The following ranges are internal (IPv4 and IPv6, CIDR notation):

  • 172.160.0.0/12
  • 10.0.0.0/8
  • fec0::/10
  • fc00::/7
  • 192.168.0.0/16


These changes can be made in EAC on the “Default Frontend <servername>” receive connector, under ‘scoping’ as below:

 

 

 

We then need to create a new front-end receive connector specifically to accept anonymous SMTP connections.  This new receive connector will have the full IPv4 and IPv6 ranges.

We can create the new receive connector using EAC:

 

On the next screen, leave the full IPv4 range and add the full IPv6 range by clicking on the + sign.

Click on ‘Finish’.  

 

There are three critical pieces left to modify on this new receive connector:

  • Security configuration (to only have anonymous)
  • EHLO/HELO header (typically critical for proper mail flow)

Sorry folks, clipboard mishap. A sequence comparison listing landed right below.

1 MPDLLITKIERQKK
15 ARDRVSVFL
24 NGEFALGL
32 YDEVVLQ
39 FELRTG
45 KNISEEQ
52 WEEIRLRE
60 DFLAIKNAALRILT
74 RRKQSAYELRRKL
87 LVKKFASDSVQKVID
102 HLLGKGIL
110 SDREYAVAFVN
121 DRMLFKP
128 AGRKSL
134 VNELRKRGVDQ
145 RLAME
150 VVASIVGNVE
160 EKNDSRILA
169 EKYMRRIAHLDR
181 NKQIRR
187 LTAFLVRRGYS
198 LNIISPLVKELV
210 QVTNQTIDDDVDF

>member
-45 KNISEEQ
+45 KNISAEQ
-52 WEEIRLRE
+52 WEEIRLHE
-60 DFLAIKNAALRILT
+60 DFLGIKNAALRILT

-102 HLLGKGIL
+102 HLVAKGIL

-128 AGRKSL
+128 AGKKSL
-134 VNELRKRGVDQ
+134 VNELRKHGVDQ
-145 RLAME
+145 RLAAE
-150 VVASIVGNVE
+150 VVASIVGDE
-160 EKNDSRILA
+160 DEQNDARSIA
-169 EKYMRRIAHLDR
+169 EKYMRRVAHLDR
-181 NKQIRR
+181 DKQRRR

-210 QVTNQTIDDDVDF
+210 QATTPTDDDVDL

• Applying a certificate to support STARTTLS command

 

On the security ‘tab’, ensure only Anonymous is checked, and that TLS is allowed.

On the ‘scoping’ tab, modify the FQDN to provide the banner name to match the expected value.  This should match the MX record for proper mail delivery.

Note that if the ‘banner’ attribute is configured in Exchange powershell, it will override this FQDN.

 

 

Apply a certificate to support the STARTTLS command.  If you are using a custom certificate, it is likely that the “Default Frontend <servername>” receive connector already has the certificate configured.

You can check to see the name of the TLS certificate being used, and set the same name on the new connector.  This can only be done using Exchange powershell commands.

 

get-receiveconnector | fl identity,*tls*

 

Identity              : HEX13\Default Frontend HEX13

TlsCertificateName    : <I>CN=Sectigo RSA Domain Validation Secure Server CA, O=Sectigo Limited, L=Salford, S=Greater Manchester, C=GB<S>CN=*****

 

If there is a TLS certificate, can copy the name, and then apply the name to the new connector.